‘Fire is important. Fire is necessary.’

Periodic wildfire plays an integral role in forest health

Strike crew leader John Henry, from Lassen National Forest, discusses the necessity of fire for forest ecology while standing in Weber Canyon on Thursday, June 28. Enlargephoto

Journal/Sam Green

Strike crew leader John Henry, from Lassen National Forest, discusses the necessity of fire for forest ecology while standing in Weber Canyon on Thursday, June 28.

“Fire is part of the ecosystem.”

Looking at the burned hillsides of Weber Canyon on Thursday, June 28, strike team leader John Henry reiterated the sentiment.

“Fire is important. Fire is necessary.”

As wildfires continue to rage in the United States, many with devastating consequences, researchers, forest managers and firefighters are offering reminders that fire, in its natural state and environment, is an important part of forest ecology, and continued suppression efforts only serve to strengthen blazes that encroach on the wildland-urban interface.

“We have seen a management evolution away from fire and have become very good at suppressing fire in the forest,” said Henry, a firefighter from the Lassen National Forest in California. “That is why we are getting these catastrophic fires, like in Colorado Springs. We are undermining what the environment needs.”

Fire has long played a role in forest management and the culture of those who live on the land.

Tree Escalanti, crew boss for a fire squad out of the Fort Yuma Indian Reservation in California assigned to the Weber Fire, said Native Americans have recognized, and revered, the role of fire in the ecosystem for centuries. Escalanti is Mescalero Apache.

“To us, fire is our strength,” Escalanti said, resting for a moment in a burnt stand of piñon and juniper in Weber Canyon on Thursday, June 28. “Our way is to believe that fire is part of who you are and who we are as a people.”

Firefighters on the Fort Yuma Reservation are required to attend classes taught by tribal elders on the historic role of fire in cleaning, renewing and restoring the environment.

“They used fire, and allowed fire, to clean things and make things new,” Escalanti said. “We talk about a fire in a canyon that the tribe could not stop, no matter what they did. The fire raged through the canyon, but when it reached the end of the canyon, it died. It had done what was needed, so it stopped. That area needed to be cleaned, so it cleaned itself. Fire is powerful.”

In past years, however, fire has been viewed as a power to harness and a force that must submit to the technology and machinery utilized by societies intent on extinguishing flames in the forest.

A reduction in thinning operations and prescribed burns has left forests choked with fuel, ready to ignite at the slighted provocation.

Monique Rocca, an associate professor of wildland fire science at Colorado State University, says a lack of fire on the landscape has led to untenable situations in terms of wildfire potential and multiple management strategies are to blame.

“We have seen fire exclusion, not allowing the forest to burn, over the last century,” Rocca said, in a phone interview on Friday, June 29. “There has also been a reduction of grazing and a changing in logging policies, and all those have resulted in a more dense forest. If fire is allowed to burn the forest naturally, often it does not burn hot enough to kill the trees. However, when the understory becomes so thick and creates ladder fuels that allow fire to reach the trees, you lose trees and you get severe fires, like what we are seeing across the nation.”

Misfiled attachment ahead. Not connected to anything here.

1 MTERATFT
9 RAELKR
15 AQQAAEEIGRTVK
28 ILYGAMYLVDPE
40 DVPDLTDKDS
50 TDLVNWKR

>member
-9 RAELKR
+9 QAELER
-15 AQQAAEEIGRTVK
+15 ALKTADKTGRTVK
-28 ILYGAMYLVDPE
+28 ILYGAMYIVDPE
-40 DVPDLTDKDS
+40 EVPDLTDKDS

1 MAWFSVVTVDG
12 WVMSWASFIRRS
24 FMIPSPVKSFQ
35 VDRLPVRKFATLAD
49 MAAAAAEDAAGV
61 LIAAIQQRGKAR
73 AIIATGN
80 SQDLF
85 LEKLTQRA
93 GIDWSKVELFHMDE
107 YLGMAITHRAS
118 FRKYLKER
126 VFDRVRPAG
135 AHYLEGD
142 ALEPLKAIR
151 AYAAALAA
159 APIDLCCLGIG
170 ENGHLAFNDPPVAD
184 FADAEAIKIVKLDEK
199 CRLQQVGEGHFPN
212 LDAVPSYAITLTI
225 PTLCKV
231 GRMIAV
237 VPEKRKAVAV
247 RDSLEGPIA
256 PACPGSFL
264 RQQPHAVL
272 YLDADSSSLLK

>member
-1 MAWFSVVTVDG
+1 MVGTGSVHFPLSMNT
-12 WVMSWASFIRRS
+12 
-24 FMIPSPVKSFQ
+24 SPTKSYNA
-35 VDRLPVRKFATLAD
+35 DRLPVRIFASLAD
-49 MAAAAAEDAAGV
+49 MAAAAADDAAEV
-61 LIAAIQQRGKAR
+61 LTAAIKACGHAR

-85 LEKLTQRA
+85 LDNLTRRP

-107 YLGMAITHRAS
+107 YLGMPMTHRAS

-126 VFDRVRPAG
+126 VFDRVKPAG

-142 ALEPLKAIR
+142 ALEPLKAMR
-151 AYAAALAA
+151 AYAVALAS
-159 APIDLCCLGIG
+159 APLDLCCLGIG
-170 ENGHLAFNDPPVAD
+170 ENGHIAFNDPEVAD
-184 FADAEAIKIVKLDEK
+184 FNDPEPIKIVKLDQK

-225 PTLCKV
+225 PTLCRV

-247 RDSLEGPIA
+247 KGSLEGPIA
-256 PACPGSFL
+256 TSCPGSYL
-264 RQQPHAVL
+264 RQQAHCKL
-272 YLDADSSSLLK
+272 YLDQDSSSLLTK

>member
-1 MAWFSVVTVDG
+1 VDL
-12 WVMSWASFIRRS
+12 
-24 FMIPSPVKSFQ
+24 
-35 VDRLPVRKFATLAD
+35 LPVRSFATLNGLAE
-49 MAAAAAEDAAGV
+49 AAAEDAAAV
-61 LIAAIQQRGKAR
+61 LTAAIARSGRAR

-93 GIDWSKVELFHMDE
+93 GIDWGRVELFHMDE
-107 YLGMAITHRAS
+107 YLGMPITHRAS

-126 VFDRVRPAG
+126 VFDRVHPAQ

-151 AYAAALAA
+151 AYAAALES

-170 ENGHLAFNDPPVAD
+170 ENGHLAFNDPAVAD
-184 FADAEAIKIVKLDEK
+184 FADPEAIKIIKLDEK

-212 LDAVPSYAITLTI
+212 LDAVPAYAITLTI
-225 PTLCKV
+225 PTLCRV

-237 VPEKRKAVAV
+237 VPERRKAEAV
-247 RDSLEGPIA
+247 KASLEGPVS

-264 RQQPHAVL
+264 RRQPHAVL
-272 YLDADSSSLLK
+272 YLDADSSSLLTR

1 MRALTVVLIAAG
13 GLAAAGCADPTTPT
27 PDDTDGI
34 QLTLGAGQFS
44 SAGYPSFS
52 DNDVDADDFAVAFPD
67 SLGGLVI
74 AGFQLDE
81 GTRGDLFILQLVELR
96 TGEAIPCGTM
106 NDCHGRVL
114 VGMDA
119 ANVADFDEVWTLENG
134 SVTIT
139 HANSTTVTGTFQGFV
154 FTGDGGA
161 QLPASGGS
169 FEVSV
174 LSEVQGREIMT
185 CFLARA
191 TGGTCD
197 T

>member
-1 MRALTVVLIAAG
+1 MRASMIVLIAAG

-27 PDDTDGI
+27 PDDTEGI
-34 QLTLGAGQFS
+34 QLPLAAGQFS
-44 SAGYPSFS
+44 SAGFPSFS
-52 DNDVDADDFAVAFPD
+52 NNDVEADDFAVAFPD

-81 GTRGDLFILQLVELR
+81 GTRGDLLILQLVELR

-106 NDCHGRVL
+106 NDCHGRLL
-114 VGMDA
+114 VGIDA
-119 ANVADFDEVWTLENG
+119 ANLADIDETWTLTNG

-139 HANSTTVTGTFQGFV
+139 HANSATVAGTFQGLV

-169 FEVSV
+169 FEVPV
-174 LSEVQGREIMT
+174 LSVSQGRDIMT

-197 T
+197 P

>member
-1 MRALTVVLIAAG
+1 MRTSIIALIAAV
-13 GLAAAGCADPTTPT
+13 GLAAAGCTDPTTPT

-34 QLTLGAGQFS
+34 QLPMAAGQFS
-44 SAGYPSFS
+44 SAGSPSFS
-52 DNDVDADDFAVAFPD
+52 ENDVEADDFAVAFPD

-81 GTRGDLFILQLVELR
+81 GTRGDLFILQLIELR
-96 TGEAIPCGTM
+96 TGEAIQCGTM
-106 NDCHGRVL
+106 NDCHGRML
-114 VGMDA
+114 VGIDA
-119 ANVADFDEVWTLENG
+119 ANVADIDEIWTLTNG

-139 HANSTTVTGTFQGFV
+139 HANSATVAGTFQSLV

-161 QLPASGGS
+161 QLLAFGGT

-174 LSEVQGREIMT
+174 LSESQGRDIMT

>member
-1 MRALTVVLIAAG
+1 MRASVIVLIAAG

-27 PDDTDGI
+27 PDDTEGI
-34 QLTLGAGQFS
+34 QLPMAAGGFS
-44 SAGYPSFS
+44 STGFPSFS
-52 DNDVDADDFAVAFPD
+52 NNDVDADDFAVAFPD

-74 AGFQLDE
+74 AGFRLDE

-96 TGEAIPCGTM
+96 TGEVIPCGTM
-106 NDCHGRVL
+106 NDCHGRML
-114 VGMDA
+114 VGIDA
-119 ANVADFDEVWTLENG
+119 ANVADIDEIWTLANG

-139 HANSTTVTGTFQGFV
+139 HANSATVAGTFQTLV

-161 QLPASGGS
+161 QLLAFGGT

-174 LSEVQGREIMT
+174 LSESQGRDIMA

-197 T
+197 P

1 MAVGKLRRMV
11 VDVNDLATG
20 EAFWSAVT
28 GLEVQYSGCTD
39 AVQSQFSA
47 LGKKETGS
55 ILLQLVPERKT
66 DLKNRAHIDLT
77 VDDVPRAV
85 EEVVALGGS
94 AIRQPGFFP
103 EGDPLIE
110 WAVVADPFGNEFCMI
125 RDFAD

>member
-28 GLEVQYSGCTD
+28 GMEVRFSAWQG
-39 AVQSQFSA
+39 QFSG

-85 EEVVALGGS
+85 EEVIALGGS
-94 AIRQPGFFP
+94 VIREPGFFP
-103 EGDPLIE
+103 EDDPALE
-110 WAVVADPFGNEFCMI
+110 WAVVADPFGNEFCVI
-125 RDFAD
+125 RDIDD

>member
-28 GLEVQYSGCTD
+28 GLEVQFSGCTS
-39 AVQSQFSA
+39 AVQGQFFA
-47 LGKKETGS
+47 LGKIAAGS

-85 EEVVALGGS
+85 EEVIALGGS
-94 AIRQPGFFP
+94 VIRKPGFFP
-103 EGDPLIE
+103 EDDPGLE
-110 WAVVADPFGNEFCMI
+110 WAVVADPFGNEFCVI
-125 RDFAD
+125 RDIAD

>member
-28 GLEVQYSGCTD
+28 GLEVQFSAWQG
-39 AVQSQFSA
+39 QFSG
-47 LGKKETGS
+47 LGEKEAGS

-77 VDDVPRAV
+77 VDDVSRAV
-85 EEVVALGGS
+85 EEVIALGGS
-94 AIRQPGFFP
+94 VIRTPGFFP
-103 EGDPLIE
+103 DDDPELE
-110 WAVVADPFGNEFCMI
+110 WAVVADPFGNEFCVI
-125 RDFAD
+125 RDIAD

The U.S. Forest Service is working to alter forest management to include more prescribed burning and thinning, in an effort to cut back on the number of massive wildfires that sweep across the forest.

Restoration efforts are planned for next year for nearly 4 million acres of forest in Arizona, New Mexico, Oregon, South Dakota and Colorado, many focused on trees killed by beetle infestations, according to The Associated Press. Forest officials believe such efforts will reduce the cost of fire suppression in such areas by up to 50 percent.

Forest Service Chief Tom Tidwell told The Associated Press that forests must be restored to a natural state, one in which fire is part of the landscape and can be managed, not suppressed. In that situation, natural fires will allow the forest to clean itself, renewing the cycle and process that used to be seen in wild places. Such fires, public lands managers hope, will prevent the severe blazes that lead to soil sterilization, seed destruction and severe erosion.

However, forest officials caution that fire will always be present in the forest.

“Everybody has to keep in mind that fire will play a huge significant role in our landscape for the rest of time,” Southwestern Regional Forester Corbin Newman told The Associated Press. “Sometimes people think through either restoration or suppression we can just make fires go away. We have to remind folks we’re just trying (to) put fire back into its natural processes and cycles as opposed to what we’re seeing in today’s world.”

In regard to the local fire, Henry said the Weber blaze was a best-case scenario.

“We’ve saved the homes and structures and yet the landscape has been allowed to purge itself,” he said. “It will come back and it will be healthier than it was before. It may be hard to understand, but this is good. Fire is good.”

Reach Kimberly Benedict at kimberlyb@cortezjournal.com.